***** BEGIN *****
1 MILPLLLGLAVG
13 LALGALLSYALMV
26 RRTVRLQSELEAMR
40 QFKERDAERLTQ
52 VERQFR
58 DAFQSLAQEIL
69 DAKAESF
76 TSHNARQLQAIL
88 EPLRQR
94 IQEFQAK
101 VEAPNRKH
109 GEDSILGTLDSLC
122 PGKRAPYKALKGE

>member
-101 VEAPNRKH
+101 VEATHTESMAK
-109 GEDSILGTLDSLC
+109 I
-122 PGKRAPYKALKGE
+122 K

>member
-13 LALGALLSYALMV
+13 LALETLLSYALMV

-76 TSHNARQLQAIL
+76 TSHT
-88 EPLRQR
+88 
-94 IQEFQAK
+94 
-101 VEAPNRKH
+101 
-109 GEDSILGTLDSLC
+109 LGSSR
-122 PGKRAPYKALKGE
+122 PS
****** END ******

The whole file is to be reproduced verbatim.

1 MILPLLLGLAVG
13 LALGALLSYALMV
26 RRTVRLQSELEAMR
40 QFKERDAERLTQ
52 VERQFR
58 DAFQSLAQEIL
69 DAKAESF
76 TSHNARQLQAIL
88 EPLRQR
94 IQEFQAK
101 VEAPNRKH
109 GEDSILGTLDSLC
122 PGKRAPYKALKGE

>member
-101 VEAPNRKH
+101 VEATHTESMAK
-109 GEDSILGTLDSLC
+109 I
-122 PGKRAPYKALKGE
+122 K

>member
-13 LALGALLSYALMV
+13 LALETLLSYALMV

-76 TSHNARQLQAIL
+76 TSHT
-88 EPLRQR
+88 
-94 IQEFQAK
+94 
-101 VEAPNRKH
+101 
-109 GEDSILGTLDSLC
+109 LGSSR
-122 PGKRAPYKALKGE
+122 PS